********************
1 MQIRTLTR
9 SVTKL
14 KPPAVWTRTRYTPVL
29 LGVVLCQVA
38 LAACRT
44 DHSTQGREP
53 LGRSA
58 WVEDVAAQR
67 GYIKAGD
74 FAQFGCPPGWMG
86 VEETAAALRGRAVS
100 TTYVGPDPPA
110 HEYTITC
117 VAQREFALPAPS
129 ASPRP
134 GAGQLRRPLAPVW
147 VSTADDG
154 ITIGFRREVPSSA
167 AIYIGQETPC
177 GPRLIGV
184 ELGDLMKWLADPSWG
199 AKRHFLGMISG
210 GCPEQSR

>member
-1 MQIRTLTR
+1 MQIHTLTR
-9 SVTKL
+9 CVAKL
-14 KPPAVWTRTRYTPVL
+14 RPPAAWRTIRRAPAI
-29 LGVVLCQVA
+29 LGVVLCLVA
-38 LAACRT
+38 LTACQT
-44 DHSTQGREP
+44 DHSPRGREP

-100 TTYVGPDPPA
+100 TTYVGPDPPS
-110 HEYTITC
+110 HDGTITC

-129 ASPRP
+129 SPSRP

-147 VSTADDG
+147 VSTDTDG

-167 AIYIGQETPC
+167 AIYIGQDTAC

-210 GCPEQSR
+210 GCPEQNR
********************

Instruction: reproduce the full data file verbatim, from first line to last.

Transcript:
1 MQIRTLTR
9 SVTKL
14 KPPAVWTRTRYTPVL
29 LGVVLCQVA
38 LAACRT
44 DHSTQGREP
53 LGRSA
58 WVEDVAAQR
67 GYIKAGD
74 FAQFGCPPGWMG
86 VEETAAALRGRAVS
100 TTYVGPDPPA
110 HEYTITC
117 VAQREFALPAPS
129 ASPRP
134 GAGQLRRPLAPVW
147 VSTADDG
154 ITIGFRREVPSSA
167 AIYIGQETPC
177 GPRLIGV
184 ELGDLMKWLADPSWG
199 AKRHFLGMISG
210 GCPEQSR

>member
-1 MQIRTLTR
+1 MQIHTLTR
-9 SVTKL
+9 CVAKL
-14 KPPAVWTRTRYTPVL
+14 RPPAAWRTIRRAPAI
-29 LGVVLCQVA
+29 LGVVLCLVA
-38 LAACRT
+38 LTACQT
-44 DHSTQGREP
+44 DHSPRGREP

-100 TTYVGPDPPA
+100 TTYVGPDPPS
-110 HEYTITC
+110 HDGTITC

-129 ASPRP
+129 SPSRP

-147 VSTADDG
+147 VSTDTDG

-167 AIYIGQETPC
+167 AIYIGQDTAC

-210 GCPEQSR
+210 GCPEQNR